CHARLESTON, SC (WCSC) - When Loretta Mouzon took a job in the business department of Live 5 News WCSC back in 1972, she was determined to shake things up.
"I kept telling management, 'I really want to be in the news, I really want to be a news reporter. Put me in the news department.'"
Four months later, she got her wish.
When we sat down to talk, Loretta clearly recalled the backlash that came with being the station's first African-American reporter.
"You answer the phone in the newsroom, and there's someone telling you to 'get that (n word) off the air. We don't want to see (n word) on the air,' that was hard."
Even some co-workers expressed disdain for having to share working quarters with a black person.
"[A co-worker] went up to management said, 'I will not ride with a (n word) in my car,' and management called me because that wanted me to know what I was facing. So I said, 'well, tell him I have my own car and I'll meet him there'."
In a male-dominated newsroom, Loretta also took heat because she was a woman. A supervisor insisted on calling her his secretary, until management set the record straight.
"On a memo, [management] wrote that that was not my role in the news department. They said I was to be considered a full-time news reporter, not a secretary."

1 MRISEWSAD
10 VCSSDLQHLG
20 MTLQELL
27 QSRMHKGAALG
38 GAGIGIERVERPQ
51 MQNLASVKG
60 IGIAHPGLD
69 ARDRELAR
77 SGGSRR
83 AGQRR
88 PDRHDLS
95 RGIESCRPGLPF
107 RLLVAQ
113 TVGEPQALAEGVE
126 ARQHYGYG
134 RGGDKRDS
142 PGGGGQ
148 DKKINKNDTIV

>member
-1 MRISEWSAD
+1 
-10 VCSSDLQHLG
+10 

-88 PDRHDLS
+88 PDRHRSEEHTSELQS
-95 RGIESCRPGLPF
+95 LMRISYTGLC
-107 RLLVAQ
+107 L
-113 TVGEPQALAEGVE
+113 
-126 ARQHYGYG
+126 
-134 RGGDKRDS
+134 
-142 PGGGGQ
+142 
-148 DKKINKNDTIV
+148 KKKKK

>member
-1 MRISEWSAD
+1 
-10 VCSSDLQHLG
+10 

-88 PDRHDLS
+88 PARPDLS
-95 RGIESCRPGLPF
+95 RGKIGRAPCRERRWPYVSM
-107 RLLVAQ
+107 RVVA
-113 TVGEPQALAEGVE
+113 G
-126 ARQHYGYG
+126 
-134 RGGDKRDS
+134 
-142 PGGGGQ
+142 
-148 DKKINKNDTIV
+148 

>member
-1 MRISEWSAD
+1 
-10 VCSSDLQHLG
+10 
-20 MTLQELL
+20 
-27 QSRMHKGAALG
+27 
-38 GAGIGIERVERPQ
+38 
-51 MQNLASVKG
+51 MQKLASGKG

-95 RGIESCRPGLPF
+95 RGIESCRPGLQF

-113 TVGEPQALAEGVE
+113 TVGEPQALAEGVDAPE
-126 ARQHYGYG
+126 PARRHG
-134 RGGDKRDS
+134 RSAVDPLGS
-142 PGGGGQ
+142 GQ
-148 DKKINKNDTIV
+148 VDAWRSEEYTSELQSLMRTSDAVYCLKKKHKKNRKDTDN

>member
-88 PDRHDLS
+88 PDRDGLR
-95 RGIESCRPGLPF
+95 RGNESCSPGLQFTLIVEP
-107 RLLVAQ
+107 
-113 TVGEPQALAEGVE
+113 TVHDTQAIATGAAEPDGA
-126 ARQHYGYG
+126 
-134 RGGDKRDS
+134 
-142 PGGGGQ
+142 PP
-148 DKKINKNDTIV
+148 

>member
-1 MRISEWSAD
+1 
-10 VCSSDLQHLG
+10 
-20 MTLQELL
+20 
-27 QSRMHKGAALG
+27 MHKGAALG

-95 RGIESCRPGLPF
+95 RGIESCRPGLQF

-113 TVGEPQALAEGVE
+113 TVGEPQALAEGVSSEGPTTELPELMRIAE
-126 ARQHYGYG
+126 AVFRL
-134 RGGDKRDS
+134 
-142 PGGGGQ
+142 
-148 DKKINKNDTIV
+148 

As the newsroom and the community realized Loretta was here to stay, she got down to the business of news. Highlights of her career include covering the bitter cold inauguration of President Jimmy Carter, and telephone interviews with the president's chief arms negotiator.
Mouzon was a competitive reporter no matter the story, and beams about being right there as Lowcountry police busted the bad guys
"I remember breaking stories about a major drug bust in a drug boat call The Owl and the Pussycat. At the time, Congress was having regular hearing on drug smuggling, and how sophisticated these boats were."
After seven years on Lowcountry air, Mouzon was promoted to Assistant News Director at Live 5 News in 1979. She didn't stay in that position for long though.
Mouzon left Charleston for bigger markets in Ohio, Indianapolis and Los Angeles. She took on upper level management roles, where she could have more influence in shaping the news.
"I also recognized that I had a chance to make sure that how we portrayed African-Americans, how we portrayed women, how we portrayed Latinos or whatever, was done in a fair way."
"You go somewhere where you are gonna get black women, white women and everything in between. You get young, you get old. So it was a chance to insist, that we portray our community as it is. And to get rid of some stereotypes because some people not even aware they have them. "
Mouzon's final assignment was in Los Angeles, working at Entertainment Tonight with Mary Hart and John Tesh. And how fitting, since her life could easily be turned into a Hollywood movie.